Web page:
, Volume 66, Issue 5, pp 981-986
Date: 25 May 2010

Antitumor effects of recombinant human Interleukin-6 on mouse bladder carcinoma through Fas-mediated apoptosis

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Abstract

Purpose

An apoptosis-inducing therapy is gradually becoming a new strategy for cancer treatment. The aim of this study was to investigate the mechanism of growth-inhibitory effects of recombinant human interleukin-6 (rhIL-6) on bladder tumor-bearing T739 mice in vivo.

Methods

Murine bladder transitional carcinoma cells (BTT739) were inoculated subcutaneously into T739 mice as a tumor model for evaluating the antitumor effects of rhIL-6. Then the mice were divided randomly into 5 groups: A, B, C, D and E. Different doses (0, 2, 4, 8 × 106 IU/kg body weight) of rhIL-6 were injected intraperitoneally twice per day and administered for 14 days, and 1 mg/kg/d mitomycin-C(MMC) was used as control. Tumor size was measured and determined as the mean of the largest diameter and the diameter at right angle. Animals were killed by CO2 inhalation on the 15th day after tumor cell inoculation. Then, tumors were removed, weighed and collected. The tumor growth inhibition rate of rhIL-6 was calculated. The morphological characteristic changes of tumor cells were observed under electron microscope, and cell cycle analysis was determined by flow cytometry. The expressions of Fas, FasL and Bcl-2 protein on tumor cells were qualitatively detected by immunofluorescence cell staining, and their relative contents (rate of positive cells, RPC) were quantitatively determined with flow cytometry.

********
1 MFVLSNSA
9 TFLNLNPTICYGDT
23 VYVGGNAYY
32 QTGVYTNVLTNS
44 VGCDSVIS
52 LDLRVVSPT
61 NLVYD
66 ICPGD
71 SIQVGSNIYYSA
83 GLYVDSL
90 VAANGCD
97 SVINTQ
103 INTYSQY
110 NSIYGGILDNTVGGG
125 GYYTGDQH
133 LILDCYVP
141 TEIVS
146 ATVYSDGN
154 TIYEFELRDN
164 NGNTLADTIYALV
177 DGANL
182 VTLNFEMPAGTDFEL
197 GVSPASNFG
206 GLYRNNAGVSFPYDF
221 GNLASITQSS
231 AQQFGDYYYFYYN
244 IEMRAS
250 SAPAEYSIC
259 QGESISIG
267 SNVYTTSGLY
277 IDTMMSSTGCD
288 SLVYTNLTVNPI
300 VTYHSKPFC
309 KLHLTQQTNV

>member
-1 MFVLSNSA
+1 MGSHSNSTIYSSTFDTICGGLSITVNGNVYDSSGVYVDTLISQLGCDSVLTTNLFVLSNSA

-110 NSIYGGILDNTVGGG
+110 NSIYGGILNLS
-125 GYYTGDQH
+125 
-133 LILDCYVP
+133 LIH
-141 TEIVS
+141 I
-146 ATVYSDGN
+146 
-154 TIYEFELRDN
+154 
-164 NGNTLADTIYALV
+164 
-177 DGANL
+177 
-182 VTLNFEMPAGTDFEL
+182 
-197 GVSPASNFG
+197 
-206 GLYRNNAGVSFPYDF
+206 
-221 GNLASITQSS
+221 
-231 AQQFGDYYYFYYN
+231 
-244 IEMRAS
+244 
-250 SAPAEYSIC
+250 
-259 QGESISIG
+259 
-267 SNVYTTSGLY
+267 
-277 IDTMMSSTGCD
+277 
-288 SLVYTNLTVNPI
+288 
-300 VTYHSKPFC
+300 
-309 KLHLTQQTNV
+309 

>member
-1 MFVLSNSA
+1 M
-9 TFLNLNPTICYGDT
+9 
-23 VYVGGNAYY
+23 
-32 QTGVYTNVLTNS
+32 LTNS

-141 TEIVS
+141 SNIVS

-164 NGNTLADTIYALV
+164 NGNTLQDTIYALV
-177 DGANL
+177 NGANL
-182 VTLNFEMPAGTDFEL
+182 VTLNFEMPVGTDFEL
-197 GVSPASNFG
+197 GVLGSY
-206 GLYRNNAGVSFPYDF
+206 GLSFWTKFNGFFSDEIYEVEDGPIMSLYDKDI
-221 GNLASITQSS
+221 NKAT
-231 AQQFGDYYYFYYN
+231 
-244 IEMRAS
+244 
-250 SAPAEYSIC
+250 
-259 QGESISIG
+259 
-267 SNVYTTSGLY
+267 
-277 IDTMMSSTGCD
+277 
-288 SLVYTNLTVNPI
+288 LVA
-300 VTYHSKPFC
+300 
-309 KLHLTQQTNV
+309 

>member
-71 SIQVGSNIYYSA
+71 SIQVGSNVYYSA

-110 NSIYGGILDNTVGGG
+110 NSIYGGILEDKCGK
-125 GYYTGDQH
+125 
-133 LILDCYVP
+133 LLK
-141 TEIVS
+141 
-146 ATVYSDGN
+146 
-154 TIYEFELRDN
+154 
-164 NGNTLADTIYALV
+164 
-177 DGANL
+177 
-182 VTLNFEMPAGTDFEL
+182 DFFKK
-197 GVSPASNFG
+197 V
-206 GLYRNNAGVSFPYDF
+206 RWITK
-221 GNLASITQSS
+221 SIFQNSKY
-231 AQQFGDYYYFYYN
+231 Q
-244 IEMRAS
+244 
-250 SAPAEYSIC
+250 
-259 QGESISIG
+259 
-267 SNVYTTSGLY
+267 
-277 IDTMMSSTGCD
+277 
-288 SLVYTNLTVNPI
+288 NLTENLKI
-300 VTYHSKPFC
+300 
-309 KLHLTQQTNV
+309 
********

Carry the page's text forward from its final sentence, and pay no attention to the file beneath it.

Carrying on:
Results

rhIL-6 could inhibit bladder tumor growth in a dose-dependent manner in vivo. The tumor growth-inhibitory rates of 2, 4, 8 × 106 IU/kg rhIL-6 and 1 mg/kg MMC were 11.8, 39.5, 39.7 and 68.8%, respectively. Flow cytometry results showed that a hypodiploid peak before G1 phase could be found in tumor cells treated with rhIL-6. Moreover, the cells treated with rhIL-6 displayed disappearance of nucleoli, chromatin gathering under the nuclear membrane in mass or ring-shape under transmission electron microscopy. The rates of Fas, FasL protein–positive cells estimated by flow cytometry in rhIL-6-treated mice were (12.57 ± 0.83) and (20.1 ± 0.87) %, respectively, significantly higher than that (4.66 ± 0.17) and (14.1 ± 0.83) % in control mice (P < 0.01). There was no significant difference in the rate of Bcl-2 protein–positive cells between the mice in these two groups (P > 0.05).

Conclusions

rhIL-6 had obvious antitumor effects on mouse bladder carcinoma in vivo, and the Fas signaling pathway might play an important role in rhIL-6-induced bladder carcinoma cell apoptosis.